Notes from an uncompleted manuscript:
The quantum theorist Hugh Everett was evidently the first to seriously propose the idea of multiple universes. He has been followed, however, by such scientists as Oxford’s David Deutsch and Lee Smolin, a faculty member at the Perimeter Institute for Theoretical Physics, an adjunct professor of physics at Canada’s University of Waterloo and a member of the graduate faculty of the philosophy department at the University of Toronto. Smolin has apparently described his idea as “frank speculation” and as, in a certain sense, something of a “fantasy.”
In 1971, the British novelist Frederick Forsyth published a thriller titled The Day of the Jackal, in which a clever professional contract killer very nearly manages to assassinate the French president, Charles DeGaulle. With almost superhuman skill and elaborate planning, the “Jackal” manages to get himself into position for a single fatal shot. At the very last moment, though, President DeGaulle moves, and the bullet merely enters the ground. So the cheering crowd surrounding President DeGaulle notices nothing, and life goes on as if it had never happened.
The 1973 movie that bears the same name followed the novel pretty closely, portraying the “Jackal” as elusive, ingenious, and almost unbelievably cunning.In 1997, though, the story was again made into a movie. (Hollywood loves to remake successful films.) This time, though, it was called, simply, The Jackal, partly because the narrative had been substantially altered and partly because Frederick Forsyth wanted neither his own name nor his original novel associated with it. In this later version, the “Jackal” (now played by the American star Bruce Willis, whose strong suit probably isn’t restraint, rather than by the elegant, patrician English actor Edward Fox) is a very much less subtle assassin. No longer urbane and understated, the new “Jackal” tries to take his target out (in this version, it’s the American First Lady rather than the president de la Republique) with such massive firepower that, far from his attempt passing unnoticed, the crowd surrounding his target flees in classic Hollywood mass terror as shattered brick and glass rain down upon their heads. It would be exceedingly difficult, if one were not actually in on the plot, to figure out just who, exactly, the assassin’s target had been.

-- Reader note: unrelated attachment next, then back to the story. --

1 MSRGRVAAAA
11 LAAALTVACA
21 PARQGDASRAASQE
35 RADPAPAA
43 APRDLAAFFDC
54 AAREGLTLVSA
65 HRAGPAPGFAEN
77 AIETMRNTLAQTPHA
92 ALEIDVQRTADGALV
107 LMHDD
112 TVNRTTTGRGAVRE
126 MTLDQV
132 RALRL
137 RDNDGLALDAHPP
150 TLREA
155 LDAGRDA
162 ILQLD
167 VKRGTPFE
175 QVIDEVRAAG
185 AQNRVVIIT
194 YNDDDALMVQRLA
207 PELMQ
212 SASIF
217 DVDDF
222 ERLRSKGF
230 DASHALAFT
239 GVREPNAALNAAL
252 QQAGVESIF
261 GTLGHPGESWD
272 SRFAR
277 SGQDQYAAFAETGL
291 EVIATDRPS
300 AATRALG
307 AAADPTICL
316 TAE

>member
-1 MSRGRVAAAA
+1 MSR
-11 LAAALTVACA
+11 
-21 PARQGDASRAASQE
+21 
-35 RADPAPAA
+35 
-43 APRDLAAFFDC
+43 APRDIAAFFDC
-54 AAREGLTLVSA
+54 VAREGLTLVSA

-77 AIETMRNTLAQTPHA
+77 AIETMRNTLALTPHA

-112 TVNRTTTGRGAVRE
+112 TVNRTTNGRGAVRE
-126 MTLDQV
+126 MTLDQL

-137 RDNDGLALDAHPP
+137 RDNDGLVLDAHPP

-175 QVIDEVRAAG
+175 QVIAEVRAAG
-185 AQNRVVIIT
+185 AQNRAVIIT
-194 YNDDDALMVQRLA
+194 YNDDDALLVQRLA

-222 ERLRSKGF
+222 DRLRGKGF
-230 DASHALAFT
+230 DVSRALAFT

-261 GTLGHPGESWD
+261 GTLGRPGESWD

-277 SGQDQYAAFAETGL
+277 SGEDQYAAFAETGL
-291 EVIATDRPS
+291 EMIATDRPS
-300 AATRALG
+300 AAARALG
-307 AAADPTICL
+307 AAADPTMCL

Clearly, though, either carefully planned precision or massed and massive destruction will serve to assassinate someone. It’s a matter of finesse versus wild excess.
Physicist Karl W. Giberson, from whom I borrow the “Jackal” analogy:
you can explain the marvelous design of our universe by the finesse of a wise creator or the firepower of some mindless cosmic machine extravagantly belching out alternative realities, some of which have the ingenious design of this one, but most of which do not—collateral damage on a cosmic scale.
 Smolin, The Life of the Cosmos, prologue. [See it.]
 Giberson, “The Goldilocks Universe,” 30.